Saturday, April 29, 2006
"Chief justice calls on Taft grad": The Journal-News of Hamilton, Ohio today contains an article that begins, "U.S. Supreme Court Chief Justice John G. Roberts Jr., has appointed Hamilton native James C. Duff as director of the Administrative Office for U.S. Courts."
Posted at 08:55 PM by Howard Bashman
"Vintner Agrees to Drop 'Napa' From Wine Label": The saga of "Two-Buck Chuck" appears finally to be at an end, according to this article published today in The Los Angeles Times.
Posted at 08:40 PM by Howard Bashman
"Senate approves ban on abortions; But law would await Supreme Court action": On Thursday, The Times-Picayune of New Orleans contained an article that begins, "Senators approved legislation Wednesday that would ban most abortions in the state if a landmark federal court ruling is ever overturned, allowing the procedure to save a woman's life but not for those who become pregnant through rape or incest."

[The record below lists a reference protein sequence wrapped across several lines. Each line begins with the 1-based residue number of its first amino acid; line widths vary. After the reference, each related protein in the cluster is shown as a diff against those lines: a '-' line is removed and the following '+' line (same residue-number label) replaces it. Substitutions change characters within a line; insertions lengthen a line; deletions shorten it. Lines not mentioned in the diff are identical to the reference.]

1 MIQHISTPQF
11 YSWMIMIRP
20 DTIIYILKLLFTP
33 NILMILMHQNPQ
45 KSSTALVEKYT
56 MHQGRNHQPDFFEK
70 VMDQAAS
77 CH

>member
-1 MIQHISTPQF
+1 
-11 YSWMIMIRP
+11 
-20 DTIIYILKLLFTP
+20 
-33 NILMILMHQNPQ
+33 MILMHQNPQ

Posted at 08:35 PM by Howard Bashman
Congratulations to my friend Cathie Struve! Earlier this week, Chief Justice John G. Roberts, Jr. named Law Professor Catherine Struve of the University of Pennsylvania Law School to serve as the Reporter for the Appellate Rules Advisory Committee of the U.S. Courts. In serving as that Committee's Reporter, she will replace newly-confirmed U.S. District Judge Patrick J. Schiltz (D. Minn.).
Posted at 08:30 PM by Howard Bashman
"Mt. Lebanon can't force door-to-door canvassers to register, court rules": The Pittsburgh Post-Gazette contains this article today. My earlier coverage is here.
Posted at 03:25 PM by Howard Bashman
"Miers gets a warm reception at Dallas luncheon; White House counsel says little about failed high court nomination": This article appears today in The Dallas Morning News.
Posted at 03:15 PM by Howard Bashman
"Ten Commandments Display Going to Trial": The Associated Press provides this report from Oklahoma.
Posted at 03:00 PM by Howard Bashman